Justices rule tribal police can search non-Natives on reservation roads
Confronting complicated jurisdictional rules, the U.S. Supreme Court ruled Tuesday that tribal law enforcement can detain and search nonmembers of the tribe who are traveling on a public right-of-way through the reservation based on reasonable suspicion.
The decision reverses the Ninth Circuit, which held that tribal police officers can detain and search non-Indians only if there is an “obvious” or “apparent” violation of the law – as opposed to the reasonable-suspicion standard that non-tribal officers must satisfy to conduct a search.
The case originated when tribal police officer James Saylor pulled over to talk to the driver of a pickup truck idling on the shoulder of the highway on Crow Reservation in southern Montana. Saylor questioned the driver, Joshua James Cooley, a non-Native, and ended up finding three firearms and methamphetamine.
Cooley was charged but moved to suppress the evidence on the grounds that Saylor was acting outside the scope of his jurisdiction. The trial court agreed, and the Ninth Circuit affirmed, saying that the officer should have confirmed whether Cooley was an Indian or non-Indian before proceeding.
During oral arguments at the Supreme Court in March, Cooley’s attorney Eric Henkel said that reasonable suspicion is not enough to detain a non-Native on tribal land unless there is an imminent threat of violence.
“The government claims this sweeping police authority over all U.S. citizens is consistent with overriding federal interests, even though tribes exercise that authority outside the constitution, free of political accountability and cloaked with immunity from civil liability,” Henkel, of the firm Christian, Samson & Baskett, told the justices.
Counsel for the government Eric J. Feign, a U.S. deputy solicitor general, said the Ninth Circuit’s creates a complicated and unworkable law enforcement regime, which would have a chilling effect on combating crime on Indian reservations. Tribes from around the nation agreed, submitting a slew of amicus briefs in the case, some warning of the danger the precedent could pose to tribal women and children.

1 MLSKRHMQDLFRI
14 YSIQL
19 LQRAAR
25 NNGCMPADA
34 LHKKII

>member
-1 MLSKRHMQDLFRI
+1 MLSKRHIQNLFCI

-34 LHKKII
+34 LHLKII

The Supreme Court’s ruling Tuesday could have broad implications for what tribal policing means for Indian tribal governments.
Writing for the unanimous court Tuesday, Justice Stephen Breyer referred to the court’s 1981 decision in Montana v. United States, which found that tribes couldn’t regulate the hunting and fishing rules for non-Natives on land not owned by the tribe.
Breyer noted Montana also stipulated a tribe retains authority to exercise civil power on lands within a reservation when the conduct is threatening or has direct effect on its citizens. That caveat fit Cooley’s case “like a glove,” he wrote.
“To deny a tribal police officer authority to search and detain for a reasonable time any person he or she believes may commit or has committed a crime would make it difficult for tribes to protect themselves against ongoing threats,” the ruling states. “Such threats may be posed by, for instance, non-Indian drunk drivers, transporters of contraband, or other criminal offenders operating on roads within the boundaries of a tribal reservation.”
Breyer also wrote that Cooley’s arguments were unconvincing. He argued that Congress has limited the scope of tribal police authority, but the justices found those designations do not cover every situation.
“In short, we see nothing in these provisions that shows that Congress sought to deny tribes the authority at issue, authority that rests upon a tribe’s retention of sovereignty as interpreted by Montana and in particular its second exception,” Breyer wrote. “To the contrary, in our view, existing legislation and executive action appear to operate on the assumption that tribes have retained this authority.”
Justice Samuel Alito penned a concurring opinion Tuesday, albeit only a paragraph in length. He said he joins his colleagues with the understanding that the ruling only applies to a public right-of-way that traverses a reservation and only allows tribal officers to stop a non-Indian motorist if there is suspicion of a state or federal law violation, conduct a search if necessary for safety, and detain the motorist until a non-tribal officer arrives if there is probable cause.
Cooley’s attorney and counsel for the Lower Brule Sioux Tribe, Peter Heidepriem with Heidepriem, Purtell, Siegel & Hinrichs, did not return requests for comment Tuesday. Neither did the Department of Justice.